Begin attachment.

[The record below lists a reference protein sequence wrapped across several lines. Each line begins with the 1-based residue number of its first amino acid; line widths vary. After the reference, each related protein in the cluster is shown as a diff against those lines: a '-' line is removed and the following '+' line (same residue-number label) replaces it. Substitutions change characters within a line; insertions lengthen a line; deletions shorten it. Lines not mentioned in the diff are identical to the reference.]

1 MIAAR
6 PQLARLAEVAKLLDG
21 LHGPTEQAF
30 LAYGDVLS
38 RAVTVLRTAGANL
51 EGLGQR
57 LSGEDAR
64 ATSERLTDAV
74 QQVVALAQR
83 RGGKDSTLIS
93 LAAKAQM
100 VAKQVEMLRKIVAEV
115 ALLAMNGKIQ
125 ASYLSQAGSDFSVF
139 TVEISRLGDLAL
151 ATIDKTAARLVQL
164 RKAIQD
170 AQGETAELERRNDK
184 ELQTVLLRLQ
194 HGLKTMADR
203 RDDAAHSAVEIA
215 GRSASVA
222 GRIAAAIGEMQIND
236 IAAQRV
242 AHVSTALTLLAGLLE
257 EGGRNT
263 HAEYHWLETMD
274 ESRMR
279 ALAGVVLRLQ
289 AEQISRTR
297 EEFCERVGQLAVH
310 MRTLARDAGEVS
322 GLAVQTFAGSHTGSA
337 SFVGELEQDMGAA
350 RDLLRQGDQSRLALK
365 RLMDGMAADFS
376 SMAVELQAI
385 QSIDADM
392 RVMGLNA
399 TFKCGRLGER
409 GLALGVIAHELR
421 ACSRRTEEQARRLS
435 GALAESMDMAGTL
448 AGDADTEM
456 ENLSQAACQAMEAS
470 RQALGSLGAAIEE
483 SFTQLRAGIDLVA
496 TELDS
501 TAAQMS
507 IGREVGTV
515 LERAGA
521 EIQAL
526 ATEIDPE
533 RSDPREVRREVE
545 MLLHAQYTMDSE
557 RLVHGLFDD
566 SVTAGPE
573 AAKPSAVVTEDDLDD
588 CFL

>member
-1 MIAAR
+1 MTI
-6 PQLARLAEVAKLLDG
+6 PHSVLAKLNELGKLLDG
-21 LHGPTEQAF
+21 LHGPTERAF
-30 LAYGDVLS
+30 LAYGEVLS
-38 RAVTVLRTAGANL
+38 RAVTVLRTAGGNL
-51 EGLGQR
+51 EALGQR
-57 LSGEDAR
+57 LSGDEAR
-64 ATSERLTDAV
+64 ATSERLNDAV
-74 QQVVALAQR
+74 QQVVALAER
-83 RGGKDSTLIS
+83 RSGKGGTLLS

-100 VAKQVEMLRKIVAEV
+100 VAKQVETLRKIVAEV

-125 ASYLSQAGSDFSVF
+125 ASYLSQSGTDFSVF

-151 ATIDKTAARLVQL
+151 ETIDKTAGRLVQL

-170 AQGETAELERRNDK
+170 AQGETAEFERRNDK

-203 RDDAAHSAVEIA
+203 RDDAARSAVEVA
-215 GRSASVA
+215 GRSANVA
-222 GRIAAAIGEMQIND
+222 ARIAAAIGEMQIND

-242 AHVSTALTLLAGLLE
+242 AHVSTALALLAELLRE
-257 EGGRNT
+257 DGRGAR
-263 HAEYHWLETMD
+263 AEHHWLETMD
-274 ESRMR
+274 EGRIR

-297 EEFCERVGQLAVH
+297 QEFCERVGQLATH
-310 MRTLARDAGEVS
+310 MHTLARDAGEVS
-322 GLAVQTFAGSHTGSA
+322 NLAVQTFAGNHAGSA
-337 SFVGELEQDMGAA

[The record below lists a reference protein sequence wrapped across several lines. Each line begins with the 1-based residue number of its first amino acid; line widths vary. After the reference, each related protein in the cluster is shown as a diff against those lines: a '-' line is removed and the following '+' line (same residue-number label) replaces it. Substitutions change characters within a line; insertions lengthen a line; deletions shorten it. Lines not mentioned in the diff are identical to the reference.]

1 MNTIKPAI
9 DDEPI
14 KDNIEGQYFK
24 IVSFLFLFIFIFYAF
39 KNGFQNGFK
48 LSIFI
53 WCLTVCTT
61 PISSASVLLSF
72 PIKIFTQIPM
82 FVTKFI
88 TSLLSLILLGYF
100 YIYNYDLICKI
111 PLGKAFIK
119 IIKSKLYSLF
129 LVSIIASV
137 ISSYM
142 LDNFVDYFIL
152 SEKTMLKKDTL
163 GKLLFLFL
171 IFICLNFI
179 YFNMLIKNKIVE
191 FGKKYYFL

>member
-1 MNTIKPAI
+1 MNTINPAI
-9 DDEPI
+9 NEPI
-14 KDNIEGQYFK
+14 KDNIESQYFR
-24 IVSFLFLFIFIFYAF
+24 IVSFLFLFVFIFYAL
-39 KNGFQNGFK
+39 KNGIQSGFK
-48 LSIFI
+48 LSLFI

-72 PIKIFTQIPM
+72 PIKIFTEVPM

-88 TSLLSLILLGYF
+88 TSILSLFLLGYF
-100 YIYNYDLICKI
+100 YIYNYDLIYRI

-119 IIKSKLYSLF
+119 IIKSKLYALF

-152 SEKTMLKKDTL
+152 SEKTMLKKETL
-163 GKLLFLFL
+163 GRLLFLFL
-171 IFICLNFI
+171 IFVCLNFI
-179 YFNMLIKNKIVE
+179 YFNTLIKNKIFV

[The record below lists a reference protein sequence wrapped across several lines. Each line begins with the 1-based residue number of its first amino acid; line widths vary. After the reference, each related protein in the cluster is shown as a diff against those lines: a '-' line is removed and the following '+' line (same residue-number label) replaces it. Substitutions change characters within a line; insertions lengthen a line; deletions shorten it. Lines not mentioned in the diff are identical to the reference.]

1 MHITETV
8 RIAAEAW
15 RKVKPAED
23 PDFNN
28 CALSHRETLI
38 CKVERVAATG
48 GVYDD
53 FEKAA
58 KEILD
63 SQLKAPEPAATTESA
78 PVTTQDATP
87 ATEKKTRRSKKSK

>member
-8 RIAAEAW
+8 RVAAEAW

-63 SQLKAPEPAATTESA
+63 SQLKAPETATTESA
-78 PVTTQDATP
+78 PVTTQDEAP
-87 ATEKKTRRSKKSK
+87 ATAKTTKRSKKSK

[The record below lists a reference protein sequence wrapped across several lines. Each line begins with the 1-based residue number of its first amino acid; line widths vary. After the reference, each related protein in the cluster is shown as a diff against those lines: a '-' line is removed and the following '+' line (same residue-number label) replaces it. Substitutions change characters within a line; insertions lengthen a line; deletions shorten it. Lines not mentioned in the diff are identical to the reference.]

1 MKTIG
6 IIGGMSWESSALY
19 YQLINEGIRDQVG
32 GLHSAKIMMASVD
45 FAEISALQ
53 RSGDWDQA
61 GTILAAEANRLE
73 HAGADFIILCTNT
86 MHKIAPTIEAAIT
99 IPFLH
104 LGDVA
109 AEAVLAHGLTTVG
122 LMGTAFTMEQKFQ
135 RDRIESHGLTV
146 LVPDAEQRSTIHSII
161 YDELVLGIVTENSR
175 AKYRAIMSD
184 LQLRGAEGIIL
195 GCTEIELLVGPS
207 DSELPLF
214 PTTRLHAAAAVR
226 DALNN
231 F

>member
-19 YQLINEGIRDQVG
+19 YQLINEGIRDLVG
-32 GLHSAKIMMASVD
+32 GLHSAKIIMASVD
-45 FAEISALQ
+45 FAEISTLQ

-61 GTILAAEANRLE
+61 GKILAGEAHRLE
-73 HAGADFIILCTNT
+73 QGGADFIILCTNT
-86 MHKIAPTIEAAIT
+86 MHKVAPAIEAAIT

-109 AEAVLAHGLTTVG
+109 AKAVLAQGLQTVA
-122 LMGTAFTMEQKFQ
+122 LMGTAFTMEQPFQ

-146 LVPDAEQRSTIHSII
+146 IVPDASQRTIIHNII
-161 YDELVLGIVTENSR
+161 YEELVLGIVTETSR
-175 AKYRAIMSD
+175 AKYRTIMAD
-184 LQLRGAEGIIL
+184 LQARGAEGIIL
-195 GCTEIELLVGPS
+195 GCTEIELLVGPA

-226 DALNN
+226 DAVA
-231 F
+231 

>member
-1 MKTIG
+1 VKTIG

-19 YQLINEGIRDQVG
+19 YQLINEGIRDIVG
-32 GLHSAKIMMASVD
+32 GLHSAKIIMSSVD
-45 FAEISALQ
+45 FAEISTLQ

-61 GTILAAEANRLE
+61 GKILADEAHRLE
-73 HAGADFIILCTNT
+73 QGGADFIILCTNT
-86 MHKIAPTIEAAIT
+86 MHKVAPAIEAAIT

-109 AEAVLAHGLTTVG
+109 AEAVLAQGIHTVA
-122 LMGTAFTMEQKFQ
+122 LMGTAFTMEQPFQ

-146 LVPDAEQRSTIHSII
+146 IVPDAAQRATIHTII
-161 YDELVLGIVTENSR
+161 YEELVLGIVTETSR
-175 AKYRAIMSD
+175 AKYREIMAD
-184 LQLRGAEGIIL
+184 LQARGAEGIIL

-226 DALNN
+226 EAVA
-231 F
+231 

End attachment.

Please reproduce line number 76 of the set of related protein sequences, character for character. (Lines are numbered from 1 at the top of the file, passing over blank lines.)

-64 ATSERLTDAV